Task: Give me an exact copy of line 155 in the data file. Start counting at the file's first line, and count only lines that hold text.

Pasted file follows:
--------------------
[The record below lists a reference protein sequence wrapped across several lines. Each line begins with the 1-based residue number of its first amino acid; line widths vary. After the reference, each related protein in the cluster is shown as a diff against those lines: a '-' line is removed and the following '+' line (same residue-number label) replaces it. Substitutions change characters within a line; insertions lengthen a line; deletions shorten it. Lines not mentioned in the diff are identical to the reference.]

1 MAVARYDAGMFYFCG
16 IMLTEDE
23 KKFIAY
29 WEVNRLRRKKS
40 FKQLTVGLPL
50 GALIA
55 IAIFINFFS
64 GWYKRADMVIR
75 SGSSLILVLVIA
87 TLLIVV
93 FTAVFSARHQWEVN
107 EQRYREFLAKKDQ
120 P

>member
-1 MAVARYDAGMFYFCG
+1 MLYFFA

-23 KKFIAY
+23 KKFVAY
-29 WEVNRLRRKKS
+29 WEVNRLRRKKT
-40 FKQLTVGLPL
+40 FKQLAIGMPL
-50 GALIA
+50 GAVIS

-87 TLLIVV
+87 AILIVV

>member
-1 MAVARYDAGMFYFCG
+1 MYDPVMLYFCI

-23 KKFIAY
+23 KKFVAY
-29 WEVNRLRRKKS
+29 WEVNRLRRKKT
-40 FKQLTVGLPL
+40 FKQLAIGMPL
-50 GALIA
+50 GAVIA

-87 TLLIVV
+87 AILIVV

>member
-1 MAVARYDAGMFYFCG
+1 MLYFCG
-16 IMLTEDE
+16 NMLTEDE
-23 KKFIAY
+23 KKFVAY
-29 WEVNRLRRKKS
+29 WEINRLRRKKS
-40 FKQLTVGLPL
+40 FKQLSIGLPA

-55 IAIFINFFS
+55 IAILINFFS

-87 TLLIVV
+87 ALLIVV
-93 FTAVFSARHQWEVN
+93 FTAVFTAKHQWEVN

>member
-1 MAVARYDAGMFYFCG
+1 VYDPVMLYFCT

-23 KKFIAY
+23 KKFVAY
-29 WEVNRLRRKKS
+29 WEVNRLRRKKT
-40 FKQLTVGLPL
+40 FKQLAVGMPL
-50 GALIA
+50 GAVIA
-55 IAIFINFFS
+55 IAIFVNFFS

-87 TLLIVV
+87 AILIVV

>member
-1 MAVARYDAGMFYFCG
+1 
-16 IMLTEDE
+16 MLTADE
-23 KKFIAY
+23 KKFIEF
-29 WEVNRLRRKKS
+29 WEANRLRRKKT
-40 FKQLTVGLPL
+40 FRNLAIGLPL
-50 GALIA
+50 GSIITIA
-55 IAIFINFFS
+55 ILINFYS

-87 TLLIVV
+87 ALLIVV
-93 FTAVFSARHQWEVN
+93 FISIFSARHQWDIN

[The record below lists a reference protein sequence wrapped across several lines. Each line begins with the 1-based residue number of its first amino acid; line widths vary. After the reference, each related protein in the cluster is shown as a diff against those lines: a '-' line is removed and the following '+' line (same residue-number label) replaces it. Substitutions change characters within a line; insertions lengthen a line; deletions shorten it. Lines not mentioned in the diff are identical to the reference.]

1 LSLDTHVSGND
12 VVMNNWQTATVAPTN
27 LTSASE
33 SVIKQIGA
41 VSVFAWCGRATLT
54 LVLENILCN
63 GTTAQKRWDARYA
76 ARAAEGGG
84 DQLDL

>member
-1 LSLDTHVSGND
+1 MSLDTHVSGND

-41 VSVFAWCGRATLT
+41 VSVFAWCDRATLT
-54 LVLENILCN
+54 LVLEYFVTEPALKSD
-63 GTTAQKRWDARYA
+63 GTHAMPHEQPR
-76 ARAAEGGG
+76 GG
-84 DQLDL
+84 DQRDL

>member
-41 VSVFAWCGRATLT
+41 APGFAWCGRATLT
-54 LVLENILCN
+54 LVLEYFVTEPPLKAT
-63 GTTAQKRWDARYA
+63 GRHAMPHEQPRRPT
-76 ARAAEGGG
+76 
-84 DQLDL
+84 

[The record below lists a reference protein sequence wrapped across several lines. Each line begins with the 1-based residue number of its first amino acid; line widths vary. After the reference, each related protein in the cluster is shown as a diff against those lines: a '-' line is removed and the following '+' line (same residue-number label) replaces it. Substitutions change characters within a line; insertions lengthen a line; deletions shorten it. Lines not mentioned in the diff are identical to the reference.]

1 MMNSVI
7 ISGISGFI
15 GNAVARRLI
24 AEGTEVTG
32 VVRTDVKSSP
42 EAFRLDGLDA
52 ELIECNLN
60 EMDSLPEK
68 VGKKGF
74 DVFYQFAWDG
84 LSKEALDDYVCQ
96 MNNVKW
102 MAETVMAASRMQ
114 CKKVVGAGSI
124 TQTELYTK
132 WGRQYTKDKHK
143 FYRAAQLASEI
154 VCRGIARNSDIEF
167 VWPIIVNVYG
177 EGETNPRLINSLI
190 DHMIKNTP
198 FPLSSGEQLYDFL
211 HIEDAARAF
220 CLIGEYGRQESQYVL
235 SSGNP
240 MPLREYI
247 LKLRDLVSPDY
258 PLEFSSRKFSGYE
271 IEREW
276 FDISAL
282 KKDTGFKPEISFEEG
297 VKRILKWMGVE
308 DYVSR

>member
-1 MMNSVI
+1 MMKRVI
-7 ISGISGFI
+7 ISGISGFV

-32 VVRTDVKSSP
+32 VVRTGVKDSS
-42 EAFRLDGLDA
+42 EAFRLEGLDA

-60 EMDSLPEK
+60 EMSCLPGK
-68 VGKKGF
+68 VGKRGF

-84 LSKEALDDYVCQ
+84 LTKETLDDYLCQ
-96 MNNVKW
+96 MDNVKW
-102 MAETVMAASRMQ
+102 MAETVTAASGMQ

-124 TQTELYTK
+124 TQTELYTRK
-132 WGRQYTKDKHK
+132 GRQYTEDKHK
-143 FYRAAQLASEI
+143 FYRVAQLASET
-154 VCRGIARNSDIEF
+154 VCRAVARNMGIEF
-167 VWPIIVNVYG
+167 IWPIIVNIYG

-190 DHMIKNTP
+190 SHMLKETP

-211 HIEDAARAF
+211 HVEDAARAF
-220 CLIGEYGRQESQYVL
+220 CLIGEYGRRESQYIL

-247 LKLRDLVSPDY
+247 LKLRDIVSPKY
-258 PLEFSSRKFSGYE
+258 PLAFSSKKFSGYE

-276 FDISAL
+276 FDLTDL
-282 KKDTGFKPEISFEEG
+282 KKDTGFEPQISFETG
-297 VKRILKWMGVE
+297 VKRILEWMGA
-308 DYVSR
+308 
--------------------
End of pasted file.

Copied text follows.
271 IEREW